“I didn’t want to become an entrepreneur, but it’s in my blood. My grandfather was a shoemaker. In the Depression, he saw that many people couldn’t afford shoes. He traded chickens for shoes to make sure that none of the children in the village went shoeless. I didn’t realize that I was following in his footsteps when I began my business, which will become a complete non-profit in five years, but I am. We give away blankets to churches, charities, homeless. In essence, I’m trading chickens for shoes.”

Create your signature story using this easy template.

2. Statistics connected to your book or business: Self-employed people, whose numbers continue to grow, have almost doubled since 1980 to over 16 million. One of the biggest challenges of the self-employed is the lack of structure and accountability to follow through on important tasks. Many complain that they feel like they are “all alone” in their business lives.

The book Extreme Success by Rich Fettke gives self-employed people ways to develop the support they need and proven strategies to stay focused and effective on their most important goals.

3. Fact: More than 20 million Americans have been diagnosed with thyroid disease, and another 13 million people are estimated to have undiagnosed thyroid problems in the U.S. alone.

4. Vignette: An anchorman and reporter at CBS spoke at 300 words per minute while the typical person speaks 125-140. The practice of Transformational Speaking taught him to take time, to pause. For the first time in his life, his evaluations as a professional speaker said things like, “Thank you for giving me time to think.” He said, “I don’t beat up my audiences with facts anymore.’

5. Anecdote: Chuck Barris, creator of The Dating Game, The Newlywed Game, The Gong Show and more, said that people were always eating while watching TV. His mission for the shows became the motto: stop a fork. “I always told my staff, if we could stop a fork… midway from the bowl to the mouth, then we had done something right, we had just created a moment that was O.K.. That was the slogan that we carried around the company. Stop a fork.”

6. Analogy: “Bangs are the new Botox.” Becky de la Rosa, Hairdresser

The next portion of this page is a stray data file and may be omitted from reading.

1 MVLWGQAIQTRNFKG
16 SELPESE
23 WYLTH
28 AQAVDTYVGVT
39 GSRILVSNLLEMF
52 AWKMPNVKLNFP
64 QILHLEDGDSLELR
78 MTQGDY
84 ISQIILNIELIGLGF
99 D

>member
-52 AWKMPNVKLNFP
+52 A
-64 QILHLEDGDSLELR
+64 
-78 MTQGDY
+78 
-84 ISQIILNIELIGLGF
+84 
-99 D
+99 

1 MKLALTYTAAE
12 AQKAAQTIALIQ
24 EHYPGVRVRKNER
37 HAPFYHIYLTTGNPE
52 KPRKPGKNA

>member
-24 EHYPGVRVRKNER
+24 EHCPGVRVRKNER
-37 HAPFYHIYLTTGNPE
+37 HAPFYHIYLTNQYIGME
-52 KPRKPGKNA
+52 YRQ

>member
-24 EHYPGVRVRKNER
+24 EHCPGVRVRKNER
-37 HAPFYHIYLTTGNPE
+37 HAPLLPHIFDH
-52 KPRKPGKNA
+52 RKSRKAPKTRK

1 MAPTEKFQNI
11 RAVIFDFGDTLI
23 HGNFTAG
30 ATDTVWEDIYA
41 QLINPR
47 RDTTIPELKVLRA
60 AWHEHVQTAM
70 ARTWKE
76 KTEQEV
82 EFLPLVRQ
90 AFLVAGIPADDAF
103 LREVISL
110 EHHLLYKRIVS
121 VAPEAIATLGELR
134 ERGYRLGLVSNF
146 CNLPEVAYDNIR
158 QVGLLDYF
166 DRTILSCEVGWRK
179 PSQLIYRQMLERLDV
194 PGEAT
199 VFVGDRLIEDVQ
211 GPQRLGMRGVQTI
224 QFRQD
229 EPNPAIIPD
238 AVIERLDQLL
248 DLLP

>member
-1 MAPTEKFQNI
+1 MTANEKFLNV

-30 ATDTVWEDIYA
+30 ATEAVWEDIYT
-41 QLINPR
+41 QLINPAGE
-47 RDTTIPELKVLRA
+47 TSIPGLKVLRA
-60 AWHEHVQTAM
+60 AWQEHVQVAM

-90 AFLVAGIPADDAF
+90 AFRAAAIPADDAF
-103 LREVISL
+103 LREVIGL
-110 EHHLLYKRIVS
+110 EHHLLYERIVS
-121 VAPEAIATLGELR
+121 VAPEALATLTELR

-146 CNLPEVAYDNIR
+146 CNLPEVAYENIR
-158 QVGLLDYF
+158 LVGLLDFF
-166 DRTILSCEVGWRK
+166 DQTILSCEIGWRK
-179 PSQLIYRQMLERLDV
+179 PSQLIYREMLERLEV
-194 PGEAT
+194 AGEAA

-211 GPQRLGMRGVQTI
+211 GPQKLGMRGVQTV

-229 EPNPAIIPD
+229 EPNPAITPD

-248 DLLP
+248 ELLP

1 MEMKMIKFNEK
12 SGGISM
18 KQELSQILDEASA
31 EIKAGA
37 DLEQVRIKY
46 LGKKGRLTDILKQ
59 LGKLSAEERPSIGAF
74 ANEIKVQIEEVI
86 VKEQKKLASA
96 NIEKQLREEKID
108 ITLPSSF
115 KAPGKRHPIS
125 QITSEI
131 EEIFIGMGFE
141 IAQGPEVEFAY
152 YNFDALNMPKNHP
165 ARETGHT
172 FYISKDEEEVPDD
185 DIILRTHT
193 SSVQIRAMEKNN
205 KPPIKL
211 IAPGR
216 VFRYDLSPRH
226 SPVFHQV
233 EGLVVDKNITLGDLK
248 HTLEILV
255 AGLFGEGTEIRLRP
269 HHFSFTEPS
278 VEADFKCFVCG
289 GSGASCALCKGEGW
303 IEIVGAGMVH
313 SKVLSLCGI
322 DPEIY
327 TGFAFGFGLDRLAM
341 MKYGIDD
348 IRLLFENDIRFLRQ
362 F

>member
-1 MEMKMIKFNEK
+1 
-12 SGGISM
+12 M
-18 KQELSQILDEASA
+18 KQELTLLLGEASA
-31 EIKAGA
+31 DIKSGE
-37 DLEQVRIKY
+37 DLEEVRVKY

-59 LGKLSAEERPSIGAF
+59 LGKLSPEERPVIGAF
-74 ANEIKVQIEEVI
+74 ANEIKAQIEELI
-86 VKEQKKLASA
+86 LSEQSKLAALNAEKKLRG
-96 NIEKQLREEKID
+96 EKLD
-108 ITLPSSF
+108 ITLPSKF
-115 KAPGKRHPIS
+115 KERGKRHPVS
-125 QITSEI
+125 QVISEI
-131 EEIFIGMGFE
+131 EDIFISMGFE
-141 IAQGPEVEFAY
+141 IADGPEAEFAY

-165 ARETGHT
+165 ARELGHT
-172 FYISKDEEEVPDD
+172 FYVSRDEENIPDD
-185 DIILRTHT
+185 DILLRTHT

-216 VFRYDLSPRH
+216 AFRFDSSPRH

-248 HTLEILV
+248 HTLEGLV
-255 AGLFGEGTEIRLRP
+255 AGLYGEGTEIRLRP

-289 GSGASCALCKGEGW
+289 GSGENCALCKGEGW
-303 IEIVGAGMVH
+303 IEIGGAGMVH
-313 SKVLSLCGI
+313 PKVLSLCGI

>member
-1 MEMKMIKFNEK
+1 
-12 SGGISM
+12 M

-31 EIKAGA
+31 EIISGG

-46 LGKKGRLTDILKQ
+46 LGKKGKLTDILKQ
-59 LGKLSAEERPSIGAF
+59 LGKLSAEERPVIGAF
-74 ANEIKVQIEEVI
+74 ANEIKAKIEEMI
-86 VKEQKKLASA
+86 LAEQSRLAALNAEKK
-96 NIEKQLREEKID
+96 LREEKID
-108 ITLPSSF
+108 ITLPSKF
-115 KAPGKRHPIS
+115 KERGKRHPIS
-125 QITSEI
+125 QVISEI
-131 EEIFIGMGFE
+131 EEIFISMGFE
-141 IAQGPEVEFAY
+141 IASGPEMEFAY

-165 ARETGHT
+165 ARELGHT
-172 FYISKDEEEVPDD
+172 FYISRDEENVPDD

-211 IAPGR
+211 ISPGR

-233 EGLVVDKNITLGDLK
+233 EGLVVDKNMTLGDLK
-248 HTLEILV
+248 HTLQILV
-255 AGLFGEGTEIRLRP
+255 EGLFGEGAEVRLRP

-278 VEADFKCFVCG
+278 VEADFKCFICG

7. Aphorism: “Language is the dress of thought; every time you talk your mind is on parade.” Dr Samuel Johnson

8. Acronym: M.A.D.D. Mothers against drunk driving

It Takes Time, But It’s Worth the Effort.

Through training and practice, you move these key phrases you’ve created into the conversations you have. At networking events, with potential clients, buyers of your products or services, the media. Anyone who you want to experience of who you are and what your business is about. It’s important to be prepared for any personal and professional opportunity that comes your way. This can happen anywhere at any time.

Case in point. While one of the participants in my The Zen of Fame: Your Genius Gone Viral® course was waiting in line to buy an iPad 2, she sold over 250 books from the trunk of her car and closed a speaking engagement worth thousands of dollars. How? By speaking in sound bites in casual conversation.

You too can master speaking in sound bites to engage your ideal audience to buy your book, build your business, engage your services, get involved with your cause, and, most importantly, create a lasting connection during media interviews.

Want to know what to do when the media calls? Hop on over to this webinar to learn the secrets of media stars. (Everyday people just like you who have learned how to do it right and got astounding results during their media interviews).

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Disclosure: Some of the above may be affiliate links that I will be compensated for at no cost to you. They are products or services I’ve either used, vetted or trust. Enjoy!



Hi, I'm Susan

I’m a media coach, martial artist + marketing strategist who helps you communicate your values, mission + message during media interviews to multiply your revenue while building your brand + business. I believe that you don’t need to brag, beg or whore yourself to get the publicity you want. Nor do you need to be an axe murderer, a shamed sports star, or be involved in a sex scandal. There is another way…